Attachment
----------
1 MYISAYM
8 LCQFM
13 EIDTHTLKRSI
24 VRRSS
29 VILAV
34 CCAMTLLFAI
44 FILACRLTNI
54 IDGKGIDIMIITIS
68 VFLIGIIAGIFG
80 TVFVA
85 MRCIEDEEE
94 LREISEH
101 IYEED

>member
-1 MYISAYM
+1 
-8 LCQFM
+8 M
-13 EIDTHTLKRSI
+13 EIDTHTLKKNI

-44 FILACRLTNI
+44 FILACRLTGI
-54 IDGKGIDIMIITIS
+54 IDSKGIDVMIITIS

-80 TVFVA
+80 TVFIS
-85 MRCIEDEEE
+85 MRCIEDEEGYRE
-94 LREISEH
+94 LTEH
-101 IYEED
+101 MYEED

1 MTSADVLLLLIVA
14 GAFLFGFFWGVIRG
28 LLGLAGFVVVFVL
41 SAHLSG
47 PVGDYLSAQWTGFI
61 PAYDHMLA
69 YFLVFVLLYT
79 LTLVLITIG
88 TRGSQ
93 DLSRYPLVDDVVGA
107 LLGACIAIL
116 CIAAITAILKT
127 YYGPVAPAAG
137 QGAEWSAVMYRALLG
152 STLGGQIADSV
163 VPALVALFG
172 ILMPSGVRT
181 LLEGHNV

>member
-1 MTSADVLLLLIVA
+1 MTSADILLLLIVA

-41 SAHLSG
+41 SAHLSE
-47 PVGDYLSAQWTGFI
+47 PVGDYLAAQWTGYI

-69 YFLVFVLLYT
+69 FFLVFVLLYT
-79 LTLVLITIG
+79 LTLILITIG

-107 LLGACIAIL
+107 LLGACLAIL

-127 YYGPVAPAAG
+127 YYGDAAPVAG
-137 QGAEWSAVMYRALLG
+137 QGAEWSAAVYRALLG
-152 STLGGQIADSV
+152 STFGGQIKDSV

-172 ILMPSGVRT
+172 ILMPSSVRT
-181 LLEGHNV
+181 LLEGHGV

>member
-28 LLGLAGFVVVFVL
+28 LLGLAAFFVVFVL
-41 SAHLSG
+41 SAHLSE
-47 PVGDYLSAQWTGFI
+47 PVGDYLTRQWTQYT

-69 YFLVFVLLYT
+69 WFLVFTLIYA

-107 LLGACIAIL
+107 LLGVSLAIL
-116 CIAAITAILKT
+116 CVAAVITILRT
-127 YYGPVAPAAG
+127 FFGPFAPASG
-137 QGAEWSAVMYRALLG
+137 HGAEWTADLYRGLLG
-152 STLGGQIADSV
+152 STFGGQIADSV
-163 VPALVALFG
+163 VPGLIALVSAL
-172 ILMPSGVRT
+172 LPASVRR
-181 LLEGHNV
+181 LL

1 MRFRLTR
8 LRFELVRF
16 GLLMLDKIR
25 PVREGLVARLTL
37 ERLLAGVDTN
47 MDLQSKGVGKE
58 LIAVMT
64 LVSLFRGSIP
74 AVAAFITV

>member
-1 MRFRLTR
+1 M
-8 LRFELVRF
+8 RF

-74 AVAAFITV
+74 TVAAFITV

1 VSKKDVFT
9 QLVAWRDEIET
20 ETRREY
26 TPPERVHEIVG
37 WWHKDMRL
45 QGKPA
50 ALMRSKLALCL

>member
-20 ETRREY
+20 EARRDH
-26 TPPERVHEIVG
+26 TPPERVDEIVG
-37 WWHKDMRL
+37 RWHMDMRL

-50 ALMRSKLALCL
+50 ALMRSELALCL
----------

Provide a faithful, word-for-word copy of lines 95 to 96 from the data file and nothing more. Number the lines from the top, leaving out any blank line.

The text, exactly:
-172 ILMPSGVRT
+172 LPASVRR